Date of this Version
Hill, Michael R. 1996. “Joan Huber, Irving Louis Horowitz, and the Ideological Future of Objectivity in American Sociology.” Sociological Imagination (Wisconsin Sociological Society) 33 (3-4): 228-239.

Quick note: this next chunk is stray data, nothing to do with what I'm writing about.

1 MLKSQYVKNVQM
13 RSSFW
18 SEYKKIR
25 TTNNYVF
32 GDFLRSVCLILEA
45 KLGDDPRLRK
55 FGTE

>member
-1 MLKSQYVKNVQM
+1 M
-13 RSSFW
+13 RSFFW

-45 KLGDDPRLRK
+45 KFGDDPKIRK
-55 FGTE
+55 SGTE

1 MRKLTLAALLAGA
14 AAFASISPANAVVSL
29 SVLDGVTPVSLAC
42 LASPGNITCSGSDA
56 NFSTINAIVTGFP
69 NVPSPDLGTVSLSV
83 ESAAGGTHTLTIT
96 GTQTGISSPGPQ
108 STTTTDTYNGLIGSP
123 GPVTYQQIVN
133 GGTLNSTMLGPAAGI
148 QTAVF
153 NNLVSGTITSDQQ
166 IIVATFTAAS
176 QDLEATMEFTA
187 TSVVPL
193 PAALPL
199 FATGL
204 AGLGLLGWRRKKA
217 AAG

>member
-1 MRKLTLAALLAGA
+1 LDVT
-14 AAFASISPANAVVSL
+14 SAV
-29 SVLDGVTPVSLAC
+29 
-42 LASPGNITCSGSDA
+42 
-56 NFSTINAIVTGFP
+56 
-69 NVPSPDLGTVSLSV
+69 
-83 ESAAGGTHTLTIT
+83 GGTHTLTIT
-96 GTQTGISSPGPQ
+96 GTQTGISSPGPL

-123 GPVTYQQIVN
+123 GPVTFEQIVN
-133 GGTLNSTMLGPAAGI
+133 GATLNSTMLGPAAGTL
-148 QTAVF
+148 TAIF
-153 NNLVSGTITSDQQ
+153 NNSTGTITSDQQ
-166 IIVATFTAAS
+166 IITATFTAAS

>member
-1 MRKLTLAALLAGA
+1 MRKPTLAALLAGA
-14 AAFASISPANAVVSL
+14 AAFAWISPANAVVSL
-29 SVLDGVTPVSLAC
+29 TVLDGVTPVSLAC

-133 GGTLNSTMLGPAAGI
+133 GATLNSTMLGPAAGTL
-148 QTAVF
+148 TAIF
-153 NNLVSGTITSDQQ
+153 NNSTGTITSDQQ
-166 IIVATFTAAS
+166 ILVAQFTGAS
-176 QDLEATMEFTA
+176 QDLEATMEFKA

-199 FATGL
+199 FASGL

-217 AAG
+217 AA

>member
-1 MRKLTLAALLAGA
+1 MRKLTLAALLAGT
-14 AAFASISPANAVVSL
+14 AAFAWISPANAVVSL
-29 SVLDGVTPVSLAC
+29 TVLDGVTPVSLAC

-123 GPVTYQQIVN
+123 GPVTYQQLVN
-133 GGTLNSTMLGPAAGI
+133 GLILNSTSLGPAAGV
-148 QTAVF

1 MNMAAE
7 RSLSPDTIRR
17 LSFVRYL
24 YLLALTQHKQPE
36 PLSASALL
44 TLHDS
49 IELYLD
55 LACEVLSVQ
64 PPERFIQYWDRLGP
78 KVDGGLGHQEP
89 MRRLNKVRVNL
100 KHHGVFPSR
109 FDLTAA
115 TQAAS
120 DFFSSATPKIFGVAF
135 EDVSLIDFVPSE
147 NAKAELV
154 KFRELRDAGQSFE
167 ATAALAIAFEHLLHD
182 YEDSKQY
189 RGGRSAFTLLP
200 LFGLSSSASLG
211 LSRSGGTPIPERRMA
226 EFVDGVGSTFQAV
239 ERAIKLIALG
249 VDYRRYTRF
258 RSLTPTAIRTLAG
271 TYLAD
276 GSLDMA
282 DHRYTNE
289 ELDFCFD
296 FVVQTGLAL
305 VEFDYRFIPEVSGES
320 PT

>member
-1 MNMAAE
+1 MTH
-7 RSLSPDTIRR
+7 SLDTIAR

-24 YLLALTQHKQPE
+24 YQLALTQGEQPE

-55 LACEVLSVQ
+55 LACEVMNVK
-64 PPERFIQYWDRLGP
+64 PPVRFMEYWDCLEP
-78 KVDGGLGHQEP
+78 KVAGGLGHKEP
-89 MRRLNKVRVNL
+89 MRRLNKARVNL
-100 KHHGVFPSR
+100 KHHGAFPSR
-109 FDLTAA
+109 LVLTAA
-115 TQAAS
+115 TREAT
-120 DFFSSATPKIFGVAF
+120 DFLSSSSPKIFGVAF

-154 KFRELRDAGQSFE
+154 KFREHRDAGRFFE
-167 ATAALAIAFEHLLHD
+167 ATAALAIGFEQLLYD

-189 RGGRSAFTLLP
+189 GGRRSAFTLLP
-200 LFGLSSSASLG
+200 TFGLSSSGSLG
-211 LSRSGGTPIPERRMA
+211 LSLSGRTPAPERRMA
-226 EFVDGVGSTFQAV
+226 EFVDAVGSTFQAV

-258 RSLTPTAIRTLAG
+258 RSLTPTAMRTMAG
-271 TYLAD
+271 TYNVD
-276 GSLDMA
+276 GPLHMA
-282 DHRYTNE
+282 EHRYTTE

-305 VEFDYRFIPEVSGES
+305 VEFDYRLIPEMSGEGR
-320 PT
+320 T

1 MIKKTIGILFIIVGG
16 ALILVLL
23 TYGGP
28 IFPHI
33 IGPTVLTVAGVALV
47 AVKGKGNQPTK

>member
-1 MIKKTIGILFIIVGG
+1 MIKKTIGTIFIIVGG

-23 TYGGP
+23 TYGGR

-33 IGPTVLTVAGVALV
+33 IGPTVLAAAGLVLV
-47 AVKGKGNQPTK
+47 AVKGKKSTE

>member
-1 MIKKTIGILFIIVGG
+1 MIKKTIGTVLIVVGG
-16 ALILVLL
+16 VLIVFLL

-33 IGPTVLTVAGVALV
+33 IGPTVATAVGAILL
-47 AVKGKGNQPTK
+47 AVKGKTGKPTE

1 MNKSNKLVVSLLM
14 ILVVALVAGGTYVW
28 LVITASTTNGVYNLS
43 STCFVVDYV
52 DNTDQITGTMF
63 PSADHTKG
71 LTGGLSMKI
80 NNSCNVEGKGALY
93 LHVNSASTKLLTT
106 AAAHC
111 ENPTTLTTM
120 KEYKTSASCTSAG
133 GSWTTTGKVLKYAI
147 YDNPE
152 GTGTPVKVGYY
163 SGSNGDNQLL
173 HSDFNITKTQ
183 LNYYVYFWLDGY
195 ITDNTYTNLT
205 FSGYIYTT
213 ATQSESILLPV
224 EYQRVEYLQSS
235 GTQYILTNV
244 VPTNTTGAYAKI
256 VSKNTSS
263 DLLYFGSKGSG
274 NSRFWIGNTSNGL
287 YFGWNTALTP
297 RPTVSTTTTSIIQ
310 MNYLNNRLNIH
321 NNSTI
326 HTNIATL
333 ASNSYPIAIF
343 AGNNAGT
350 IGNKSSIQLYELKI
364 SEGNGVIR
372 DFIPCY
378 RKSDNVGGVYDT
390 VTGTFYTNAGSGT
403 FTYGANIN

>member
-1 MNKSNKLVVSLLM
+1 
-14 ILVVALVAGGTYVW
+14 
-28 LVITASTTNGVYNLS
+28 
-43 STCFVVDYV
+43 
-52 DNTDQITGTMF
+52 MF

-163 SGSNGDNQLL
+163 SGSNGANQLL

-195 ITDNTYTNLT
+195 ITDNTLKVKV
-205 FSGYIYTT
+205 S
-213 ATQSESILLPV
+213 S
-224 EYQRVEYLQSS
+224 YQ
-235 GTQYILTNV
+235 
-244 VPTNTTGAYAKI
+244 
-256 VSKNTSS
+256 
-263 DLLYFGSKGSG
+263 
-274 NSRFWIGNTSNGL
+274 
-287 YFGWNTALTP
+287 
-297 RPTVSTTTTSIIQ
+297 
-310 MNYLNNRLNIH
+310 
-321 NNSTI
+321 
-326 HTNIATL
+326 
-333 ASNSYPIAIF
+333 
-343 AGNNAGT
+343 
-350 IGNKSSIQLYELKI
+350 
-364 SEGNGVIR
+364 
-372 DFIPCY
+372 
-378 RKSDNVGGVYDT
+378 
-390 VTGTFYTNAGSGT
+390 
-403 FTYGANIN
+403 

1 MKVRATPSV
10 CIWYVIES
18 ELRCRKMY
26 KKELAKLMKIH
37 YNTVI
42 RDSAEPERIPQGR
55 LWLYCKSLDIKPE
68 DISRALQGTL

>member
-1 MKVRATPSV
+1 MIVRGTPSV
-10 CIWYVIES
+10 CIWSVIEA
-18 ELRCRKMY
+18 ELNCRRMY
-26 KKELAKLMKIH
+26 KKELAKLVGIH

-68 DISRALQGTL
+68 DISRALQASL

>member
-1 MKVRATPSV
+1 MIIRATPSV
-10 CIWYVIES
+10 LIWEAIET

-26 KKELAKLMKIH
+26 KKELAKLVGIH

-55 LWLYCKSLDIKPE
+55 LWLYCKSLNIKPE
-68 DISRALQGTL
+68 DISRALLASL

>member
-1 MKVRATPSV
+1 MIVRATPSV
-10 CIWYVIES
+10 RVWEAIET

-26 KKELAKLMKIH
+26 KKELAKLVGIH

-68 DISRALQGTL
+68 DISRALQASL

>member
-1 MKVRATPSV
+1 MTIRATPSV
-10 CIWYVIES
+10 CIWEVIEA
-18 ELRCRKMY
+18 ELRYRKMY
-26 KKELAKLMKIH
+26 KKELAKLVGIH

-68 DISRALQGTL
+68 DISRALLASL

The occasion of this essay is an unsolicited but welcome invitation to comment on Irving Louis Horowitz's (1993) most recent book, The Decomposition of Sociology, a work that is generating considerable discussion (e.g., Bauer Mengelberg 1995; Chriss 1994; Goldman 1994; Horowitz 1994, 1995; Pizzorno 1994; Wagner 1994). An invitation to discuss a book by Horowitz in a public forum-to which he is invited to respond-is a genuine honor eagerly accepted here with what is undoubtedly a too small twinge of apprehension, a twinge of the minimally regarded kind that allows proverbial fools to rush into intellectual tight spots from which only angels, sympathetic cronies, and humble mea culpas can extricate them. Professor Horowitz's debating skills are considerable and legendary; they are challenged only at one's peril. I vividly recall, for example, a peripheral critique that sociologist Harold Leonard Orbach, then and now an associate professor of sociology at Kansas State University, once launched at Horowitz's (1983) authoritative intellectual biography of C. Wright Mills.